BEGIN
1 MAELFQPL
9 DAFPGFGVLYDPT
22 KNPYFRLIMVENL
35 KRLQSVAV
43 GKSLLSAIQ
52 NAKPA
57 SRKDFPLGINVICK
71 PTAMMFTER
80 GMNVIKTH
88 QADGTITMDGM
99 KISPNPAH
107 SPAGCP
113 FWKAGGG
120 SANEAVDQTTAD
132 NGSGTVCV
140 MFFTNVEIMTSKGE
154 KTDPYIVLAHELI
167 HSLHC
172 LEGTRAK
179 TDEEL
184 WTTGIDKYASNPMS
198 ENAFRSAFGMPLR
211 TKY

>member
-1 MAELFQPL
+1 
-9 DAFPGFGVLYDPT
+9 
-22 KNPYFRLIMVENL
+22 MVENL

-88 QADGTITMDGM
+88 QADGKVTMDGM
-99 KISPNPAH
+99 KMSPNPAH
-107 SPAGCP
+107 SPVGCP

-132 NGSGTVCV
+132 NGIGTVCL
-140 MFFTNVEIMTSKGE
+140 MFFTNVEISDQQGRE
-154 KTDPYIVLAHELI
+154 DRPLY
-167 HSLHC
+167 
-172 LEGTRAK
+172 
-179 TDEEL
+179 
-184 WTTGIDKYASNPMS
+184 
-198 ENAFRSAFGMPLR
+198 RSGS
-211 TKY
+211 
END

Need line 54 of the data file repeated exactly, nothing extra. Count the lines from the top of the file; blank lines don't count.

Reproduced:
+211 